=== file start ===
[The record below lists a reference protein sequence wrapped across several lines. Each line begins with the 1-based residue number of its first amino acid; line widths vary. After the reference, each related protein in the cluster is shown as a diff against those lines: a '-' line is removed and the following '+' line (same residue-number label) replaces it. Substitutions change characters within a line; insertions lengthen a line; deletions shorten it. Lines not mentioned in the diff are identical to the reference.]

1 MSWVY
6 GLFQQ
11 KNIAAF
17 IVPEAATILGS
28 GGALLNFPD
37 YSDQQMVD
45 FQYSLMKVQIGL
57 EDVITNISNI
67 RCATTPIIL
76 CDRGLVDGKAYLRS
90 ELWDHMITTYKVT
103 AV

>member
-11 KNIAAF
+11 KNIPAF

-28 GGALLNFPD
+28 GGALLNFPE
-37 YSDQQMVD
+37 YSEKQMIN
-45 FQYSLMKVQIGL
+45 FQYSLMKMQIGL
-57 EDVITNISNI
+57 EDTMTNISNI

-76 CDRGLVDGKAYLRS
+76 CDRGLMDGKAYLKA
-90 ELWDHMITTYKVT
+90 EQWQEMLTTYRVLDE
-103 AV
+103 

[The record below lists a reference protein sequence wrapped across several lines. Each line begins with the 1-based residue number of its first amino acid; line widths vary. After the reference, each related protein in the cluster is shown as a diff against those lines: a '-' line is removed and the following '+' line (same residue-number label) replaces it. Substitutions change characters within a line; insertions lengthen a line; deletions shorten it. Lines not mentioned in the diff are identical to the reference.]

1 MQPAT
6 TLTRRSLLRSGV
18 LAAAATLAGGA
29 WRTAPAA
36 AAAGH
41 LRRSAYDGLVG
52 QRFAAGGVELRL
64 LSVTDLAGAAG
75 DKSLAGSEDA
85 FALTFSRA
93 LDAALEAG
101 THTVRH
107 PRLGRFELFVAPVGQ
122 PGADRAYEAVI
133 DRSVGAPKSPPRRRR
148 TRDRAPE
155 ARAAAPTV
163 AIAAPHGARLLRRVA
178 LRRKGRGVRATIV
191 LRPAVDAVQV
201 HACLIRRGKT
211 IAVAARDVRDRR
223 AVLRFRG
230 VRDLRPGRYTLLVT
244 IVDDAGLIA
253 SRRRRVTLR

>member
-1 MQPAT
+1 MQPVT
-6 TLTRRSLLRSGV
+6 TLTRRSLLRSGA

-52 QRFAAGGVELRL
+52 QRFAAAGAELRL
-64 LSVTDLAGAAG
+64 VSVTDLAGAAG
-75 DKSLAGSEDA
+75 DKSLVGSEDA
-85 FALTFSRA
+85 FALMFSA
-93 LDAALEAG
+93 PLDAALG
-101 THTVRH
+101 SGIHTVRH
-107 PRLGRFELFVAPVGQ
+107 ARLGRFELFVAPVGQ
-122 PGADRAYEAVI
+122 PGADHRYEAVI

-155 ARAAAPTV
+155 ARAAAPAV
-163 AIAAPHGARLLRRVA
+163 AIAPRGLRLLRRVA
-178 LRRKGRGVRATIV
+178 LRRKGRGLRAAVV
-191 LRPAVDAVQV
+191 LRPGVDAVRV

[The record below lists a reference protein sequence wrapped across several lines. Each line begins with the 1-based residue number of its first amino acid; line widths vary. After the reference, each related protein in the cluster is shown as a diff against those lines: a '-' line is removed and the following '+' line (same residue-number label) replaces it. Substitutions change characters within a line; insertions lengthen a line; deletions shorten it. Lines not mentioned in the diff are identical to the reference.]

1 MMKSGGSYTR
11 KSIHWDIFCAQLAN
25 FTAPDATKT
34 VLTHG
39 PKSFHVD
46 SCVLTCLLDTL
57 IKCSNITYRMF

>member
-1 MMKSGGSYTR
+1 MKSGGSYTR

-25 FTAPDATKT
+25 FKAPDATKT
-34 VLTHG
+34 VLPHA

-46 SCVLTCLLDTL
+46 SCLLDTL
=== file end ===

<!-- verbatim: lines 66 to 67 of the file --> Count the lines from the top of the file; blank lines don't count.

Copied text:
+64 VSVTDLAGAAG
-75 DKSLAGSEDA